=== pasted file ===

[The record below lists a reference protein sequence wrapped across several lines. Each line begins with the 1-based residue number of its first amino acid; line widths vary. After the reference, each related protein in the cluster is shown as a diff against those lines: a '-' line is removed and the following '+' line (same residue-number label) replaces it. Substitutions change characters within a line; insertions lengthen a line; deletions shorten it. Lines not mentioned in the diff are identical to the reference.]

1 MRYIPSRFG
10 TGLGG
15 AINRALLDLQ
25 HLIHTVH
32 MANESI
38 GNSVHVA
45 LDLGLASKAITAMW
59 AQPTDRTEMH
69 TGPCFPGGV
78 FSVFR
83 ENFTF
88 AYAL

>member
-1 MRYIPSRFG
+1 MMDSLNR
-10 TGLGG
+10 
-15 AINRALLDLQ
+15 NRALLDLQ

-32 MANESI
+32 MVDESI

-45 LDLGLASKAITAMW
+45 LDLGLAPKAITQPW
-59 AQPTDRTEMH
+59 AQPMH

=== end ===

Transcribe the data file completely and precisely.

[The record below lists a reference protein sequence wrapped across several lines. Each line begins with the 1-based residue number of its first amino acid; line widths vary. After the reference, each related protein in the cluster is shown as a diff against those lines: a '-' line is removed and the following '+' line (same residue-number label) replaces it. Substitutions change characters within a line; insertions lengthen a line; deletions shorten it. Lines not mentioned in the diff are identical to the reference.]

1 MRYIPSRFG
10 TGLGG
15 AINRALLDLQ
25 HLIHTVH
32 MANESI
38 GNSVHVA
45 LDLGLASKAITAMW
59 AQPTDRTEMH
69 TGPCFPGGV
78 FSVFR
83 ENFTF
88 AYAL

>member
-1 MRYIPSRFG
+1 MMDSLNR
-10 TGLGG
+10 
-15 AINRALLDLQ
+15 NRALLDLQ

-32 MANESI
+32 MVDESI

-45 LDLGLASKAITAMW
+45 LDLGLAPKAITQPW
-59 AQPTDRTEMH
+59 AQPMH